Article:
Awhile ago there was a blogger who wrote as Professor Me (IIRC); some of you no doubt remember her, or even have the password to her blog. As I recall her blog, it was very appealing, and I read it with the sort of attention and wilfully suspended disbelief that I usually reserve for space opera. She couldn't get down to academic work until the kitchen was clean, so every night after cooking dinner for her husband and adorable child, she cleaned up and scrubbed the sink, then settled down to writing or class prep.
I loved that image of the clean, tidy, orderly setting for the life of the orderly and productive mind.
At the same time, I noticed that it was achieved at the cost of a fairly traditional division of household labor. The husband was handy at doing household repairs and remodeling, but only the wife cleaned the kitchen.
Now, if it were possible to leave dishes of milk out and attract a brownie who would clean the kitchen every night, I'd go for it, and risk the cats getting diarrhea if they got to the milk first. I guess it would fall to the brownie to clean up, anyway: dude, them's the breaks if you're late to work.
But in the absence of brownies, my life is much messier, in all respects, as well as more egalitarian. No one around here is at all handy (except maybe Basement Cat, and we are lucky that he still finds the lack of opposable thumbs a considerable handicap), so if the house needs fixing up, we hire someone else to do it. We share laundry. Sir John shops for groceries, because I hate shopping in all its forms (no, I have no idea where all the shoes came from; maybe some brownie dropped them off). I pay the bills. I cook. Sir John handles the dishes.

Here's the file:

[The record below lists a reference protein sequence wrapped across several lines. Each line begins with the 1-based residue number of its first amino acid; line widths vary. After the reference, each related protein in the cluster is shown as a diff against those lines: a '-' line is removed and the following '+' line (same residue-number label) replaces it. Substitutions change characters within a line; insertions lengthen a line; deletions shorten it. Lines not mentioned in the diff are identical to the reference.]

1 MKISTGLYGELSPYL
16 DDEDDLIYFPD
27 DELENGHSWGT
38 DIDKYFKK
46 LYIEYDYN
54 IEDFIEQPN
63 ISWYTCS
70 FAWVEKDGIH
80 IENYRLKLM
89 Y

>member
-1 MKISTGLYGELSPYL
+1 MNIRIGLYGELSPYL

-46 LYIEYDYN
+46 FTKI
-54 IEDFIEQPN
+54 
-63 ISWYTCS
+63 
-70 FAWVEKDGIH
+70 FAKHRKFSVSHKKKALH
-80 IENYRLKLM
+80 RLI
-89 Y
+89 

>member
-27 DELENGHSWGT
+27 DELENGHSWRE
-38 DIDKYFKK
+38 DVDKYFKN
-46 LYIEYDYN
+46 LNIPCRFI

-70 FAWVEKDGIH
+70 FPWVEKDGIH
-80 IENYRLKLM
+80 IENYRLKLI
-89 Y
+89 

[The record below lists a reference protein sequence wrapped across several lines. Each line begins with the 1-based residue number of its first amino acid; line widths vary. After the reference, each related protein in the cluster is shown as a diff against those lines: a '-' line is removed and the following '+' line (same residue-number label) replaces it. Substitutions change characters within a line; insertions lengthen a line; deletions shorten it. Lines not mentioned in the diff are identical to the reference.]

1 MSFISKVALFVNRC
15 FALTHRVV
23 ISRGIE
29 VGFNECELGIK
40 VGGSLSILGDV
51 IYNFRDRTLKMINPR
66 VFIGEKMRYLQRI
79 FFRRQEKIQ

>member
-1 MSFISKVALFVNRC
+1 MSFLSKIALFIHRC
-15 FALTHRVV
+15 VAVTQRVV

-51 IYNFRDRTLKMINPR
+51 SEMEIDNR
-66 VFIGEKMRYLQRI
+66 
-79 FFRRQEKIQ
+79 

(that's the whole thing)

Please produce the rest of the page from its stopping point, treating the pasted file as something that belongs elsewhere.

Some readers might justly recall David Lodge's novel Nice Work, in which Robyn Penrose says, "I quite like washing up, it's therapeutic," and Vic Wilcox replies, "You don't seem to need therapy very often."
The thing is, however you divide the work, you can't micromanage each other. So tonight I moved some dirty dishes aside to wash vegetables, put a cutting board down over this morning's newspaper so I could chop them, and got on with the cooking. And then I left the dishes and prepared the guest lecture I have to give tomorrow morning.
This was all clearer in my head when I wrote it as I was cooking dinner. Post-lecture prep, it's gone fuzzy and the logic is lousy or missing entirely. But it's supposed to be a sort of meditation on the differences between what we expect or think we want and what our actions show that we really value, and about letting go of expectations. I want to make it clear that I'm not complaining. I sometimes fantasize about a self-cleaning kitchen, but I don't want it enough to do it myself, or even enough to hire our cleaner for some extra hours. The dishes get done sooner or later, the cleaner scrubs the sink once a week, and that's good enough. What I do want is home-cooked food (because I am greedy and like my own cooking), and time to do my work, and the ability to think of household work as shared responsibility, not just mine.
Also, I guess, I liked the chance to live vicariously a little, to imagine that someone has time and energy to both clean the kitchen and get the real work done.